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Up and Comers 2016: Ayasdi: Machine Learning Tools to Explore Patterns in Provider Data

May 16, 2016
by David Raths
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Each year, to accompany our Healthcare Informatics 100 list of the largest companies in U.S. health information technology, we pick six fast-growing companies that we think could have a significant impact on the industry in the years ahead. Indeed, some of our picks have gone on to much bigger and better things. A 2013 pick, Health Catalyst, is having a major impact in the data warehouse and analytics space. Another from that year, Explorys, is now part of IBM Watson Health. One of the companies we chose in 2014, Evolent Health, is now publicly traded. This year, promising approaches include applying machine learning algorithms to clinical variation and the move to web services to address interoperability.

When people think of machine learning and healthcare, the name that likely comes to mind is IBM’s Watson, but the tech giant’s Jeopardy-winning technology is not the only game in town. Ayasdi, a Silicon Valley startup that grew out of years of research at Stanford University, has developed a series of “machine intelligence” applications for healthcare and has quietly partnered with sophisticated health systems such as Intermountain Healthcare, Mercy Health System and Mount Sinai School of Medicine.

Ayasdi (the name is a Native American word meaning “to seek”) has created clinical variation management tools that leverage both machine learning and topological data analysis (TDA) to extract insights from millions of data points. TDA brings together machine learning with statistical and geometric algorithms to create compressed representations and visual networks that allow organizations to more easily explore critical patterns in their data.

Ayasdi grew slowly out of government-funded research at Stanford. Gurjeet Singh, co-founder and CEO, developed key mathematical and machine-learning algorithms for TDA as a graduate student in Stanford’s Mathematics Department, where he was advised by Ayasdi co-founder Prof. Gunnar Carlsson.

Gurjeet Singh

Created in 2008, the company wasn’t marketed aggressively until 2013, Singh says. “It took a while for us to figure out the practical applications of our technology,” he adds. “We knew from a scientific perspective there were lots of applications, but it took us a while to figure out the commercial applications. And frankly the technology itself was hard enough to build that it took us a while before we had something to show customers.”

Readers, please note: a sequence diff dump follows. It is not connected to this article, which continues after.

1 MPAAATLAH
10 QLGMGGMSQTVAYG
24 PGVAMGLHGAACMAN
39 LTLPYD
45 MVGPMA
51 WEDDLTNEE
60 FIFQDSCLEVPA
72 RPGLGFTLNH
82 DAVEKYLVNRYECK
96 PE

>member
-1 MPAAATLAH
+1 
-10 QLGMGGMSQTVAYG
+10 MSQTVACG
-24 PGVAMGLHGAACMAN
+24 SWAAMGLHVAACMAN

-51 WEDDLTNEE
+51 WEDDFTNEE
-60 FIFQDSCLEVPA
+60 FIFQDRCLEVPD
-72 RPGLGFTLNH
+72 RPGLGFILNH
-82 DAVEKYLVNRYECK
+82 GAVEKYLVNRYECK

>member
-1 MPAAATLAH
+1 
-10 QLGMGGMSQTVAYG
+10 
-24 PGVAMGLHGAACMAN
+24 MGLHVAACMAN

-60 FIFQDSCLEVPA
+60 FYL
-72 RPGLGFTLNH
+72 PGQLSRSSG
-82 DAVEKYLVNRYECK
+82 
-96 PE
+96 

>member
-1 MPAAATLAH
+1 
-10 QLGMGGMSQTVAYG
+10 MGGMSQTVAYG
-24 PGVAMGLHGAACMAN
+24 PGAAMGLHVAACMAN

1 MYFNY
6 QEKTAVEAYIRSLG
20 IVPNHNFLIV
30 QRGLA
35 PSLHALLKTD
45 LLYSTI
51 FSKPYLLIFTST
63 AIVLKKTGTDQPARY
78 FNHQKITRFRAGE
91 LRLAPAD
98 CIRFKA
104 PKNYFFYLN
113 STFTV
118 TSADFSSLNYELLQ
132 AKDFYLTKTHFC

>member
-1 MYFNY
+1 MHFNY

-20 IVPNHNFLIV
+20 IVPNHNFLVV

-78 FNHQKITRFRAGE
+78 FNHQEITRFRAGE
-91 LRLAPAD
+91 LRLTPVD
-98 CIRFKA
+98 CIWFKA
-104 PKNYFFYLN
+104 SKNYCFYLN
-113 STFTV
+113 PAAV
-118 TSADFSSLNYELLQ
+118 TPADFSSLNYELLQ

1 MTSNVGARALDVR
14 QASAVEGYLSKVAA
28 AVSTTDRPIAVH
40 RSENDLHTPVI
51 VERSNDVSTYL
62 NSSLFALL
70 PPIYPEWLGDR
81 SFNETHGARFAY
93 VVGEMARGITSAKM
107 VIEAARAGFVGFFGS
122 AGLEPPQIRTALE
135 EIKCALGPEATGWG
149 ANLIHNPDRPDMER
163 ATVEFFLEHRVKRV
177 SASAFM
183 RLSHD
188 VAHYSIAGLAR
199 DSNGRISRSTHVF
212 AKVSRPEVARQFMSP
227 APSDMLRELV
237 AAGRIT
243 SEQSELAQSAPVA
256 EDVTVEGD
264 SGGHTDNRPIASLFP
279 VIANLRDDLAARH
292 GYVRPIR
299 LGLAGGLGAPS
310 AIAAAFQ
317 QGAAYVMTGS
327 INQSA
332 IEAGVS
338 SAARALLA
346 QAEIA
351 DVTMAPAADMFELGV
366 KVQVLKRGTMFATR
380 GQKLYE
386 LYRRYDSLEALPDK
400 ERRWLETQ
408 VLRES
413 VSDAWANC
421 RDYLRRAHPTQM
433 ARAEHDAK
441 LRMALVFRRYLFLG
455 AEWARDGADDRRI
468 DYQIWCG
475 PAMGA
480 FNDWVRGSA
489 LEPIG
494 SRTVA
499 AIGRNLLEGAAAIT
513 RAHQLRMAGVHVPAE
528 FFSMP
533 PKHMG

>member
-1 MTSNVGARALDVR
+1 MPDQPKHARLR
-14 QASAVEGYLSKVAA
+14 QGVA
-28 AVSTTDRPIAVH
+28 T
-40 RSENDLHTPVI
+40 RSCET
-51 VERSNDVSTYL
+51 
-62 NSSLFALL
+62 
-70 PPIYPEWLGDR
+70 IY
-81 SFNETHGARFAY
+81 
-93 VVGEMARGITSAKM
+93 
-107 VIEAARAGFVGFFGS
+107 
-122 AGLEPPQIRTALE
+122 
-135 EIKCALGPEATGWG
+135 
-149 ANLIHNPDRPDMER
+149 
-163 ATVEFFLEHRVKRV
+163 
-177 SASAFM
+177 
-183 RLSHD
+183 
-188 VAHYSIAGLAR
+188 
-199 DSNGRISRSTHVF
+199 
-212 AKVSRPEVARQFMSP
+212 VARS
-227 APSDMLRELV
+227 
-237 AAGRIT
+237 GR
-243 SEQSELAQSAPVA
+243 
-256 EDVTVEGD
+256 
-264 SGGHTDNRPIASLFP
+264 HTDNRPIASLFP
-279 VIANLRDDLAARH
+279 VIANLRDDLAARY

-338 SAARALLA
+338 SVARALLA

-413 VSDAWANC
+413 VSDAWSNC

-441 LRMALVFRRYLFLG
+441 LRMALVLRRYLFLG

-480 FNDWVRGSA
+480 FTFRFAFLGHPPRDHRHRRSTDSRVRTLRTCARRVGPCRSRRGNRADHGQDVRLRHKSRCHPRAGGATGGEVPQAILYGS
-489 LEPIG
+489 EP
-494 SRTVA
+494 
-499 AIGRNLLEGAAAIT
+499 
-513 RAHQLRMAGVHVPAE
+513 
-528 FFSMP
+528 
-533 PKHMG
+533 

The path to working with healthcare providers was a little circuitous, Singh admits. Ayasdi started out doing work for government agencies, one of which was the Food & Drug Administration. “We started to work in bioinformatics, then in pharmaceuticals, and from there we got into working with providers.”

Singh used the company’s work on clinical variation management as an example of its value. As hospitals transition from volume to value, one of the biggest impediments is variation. When you are getting paid for value, standardization is a huge issue, he explains. Health systems want to wring out all the variation in their systems, so that they can determine which type of surgery is best for patients with specific co-morbidities. “A hospital system like Mercy believes that a system for discovering and operationalizing care paths could save them $50 million to $100 million over the course of three years,” he says. “Intermountain has been a leader in creating care paths. They have seen these benefits. Essentially what our software does is automate an ongoing continuous improvement process.”

The Menlo Park, Calif.-based company has grown to approximately 100 employees and has drawn $100 million in three rounds of venture investment. After flying under the radar for a few years, the company is now drawing attention. It was named one of the 10 most innovative companies in big data by Fast Company magazine in March 2015.

“You will see our name more and more in very sophisticated health systems on the provider side,” Singh says, “but also on the payer side. In general, machine learning is going to be exciting and large for healthcare. I think Watson is basically a very small embodiment of what machine learning is going to be.”